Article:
Please tell us about yourself
From the time I could start reading, my bookshelves at home were filled with volumes of books on dinosaurs, nature, planets, the human body – anything that fell within the realm of science. I credit my love of science to those early years which cultivated in me a sense of curiosity and wonder at the world around me. My interest in science at that time was based primarily on my fascination with learning new facts. I did not quite know what to do with those facts, but just reading about them was exhilarating. I discovered that I was good at Biology because I enjoyed learning about it, or perhaps it was the other way around. More often than not, people enjoy the things that they are good at. This combination of interest and skill led me to pursue biochemistry in college. As I delved further though, I started to find biochemistry a little dry with seemingly unending pathways and processes. I wanted to focus on something at a more macro scale and neuroscience seemed to fit the bill. It focused on an organ which was largely unexplored, and its objective was to understand the relationship of micro level circuits/molecules to macro level behavior.
What did you study next?
Soon after, neuroscience became my calling and I decided to pursue a PhD in Neuroscience to dive deeper into the mysteries of the brain. When I began my PhD, I was quite certain that I would pursue a research career. But unlike most of my classmates, I was set on going into industry rather than academia. This is a topic for another time, but based on what I had read and heard from others, the risk/benefit ratio of pursuing an academic career did not seem worth it to me. As I progressed through my PhD, a few other realizations and events further altered the course of my career.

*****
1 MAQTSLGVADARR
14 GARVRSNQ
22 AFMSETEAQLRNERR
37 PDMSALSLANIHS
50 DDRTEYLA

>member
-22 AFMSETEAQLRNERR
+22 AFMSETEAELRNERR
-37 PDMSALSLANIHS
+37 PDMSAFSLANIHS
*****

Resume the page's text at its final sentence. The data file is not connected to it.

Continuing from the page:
What were the challenges you faced in research?
I realized that research moves at an excruciatingly slow pace and that it takes a huge amount of effort to make even a small dent in the body of knowledge in a field. For me, bench research was proving to be quite isolating and was becoming more tedious by the day. Rather than expanding my knowledge base, a vast amount of my energy was spent refining technical skills in the lab to improve reproducibility of my own results. In the lab, I felt that my research was so far removed from the real world that it would be difficult to measure any impact down the road. Like some of my classmates I started becoming disillusioned with research.
What did you do next?
To counter this feeling, I decided to explore a “new” side of science by getting involved with student groups, taking courses at the business school, and undertaking mini-projects outside of the lab that allowed me to work with biotech industry professionals. I soon discovered that I enjoyed this much more than the actual bench research. It involved greater interaction with people, moved at a faster pace, and allowed me to make a more immediate and tangible impact on the world (this last point was especially important for me). I was naturally drawn to the world of biotech, where decisions made by teams had a very direct impact on the patients who needed their medicines. Considering what I had learned from my experiences in grad school, I decided that a career in the commercialization of drugs would be the best fit for my interests.
How did you end up in such an offbeat, unconventional and fascinating career?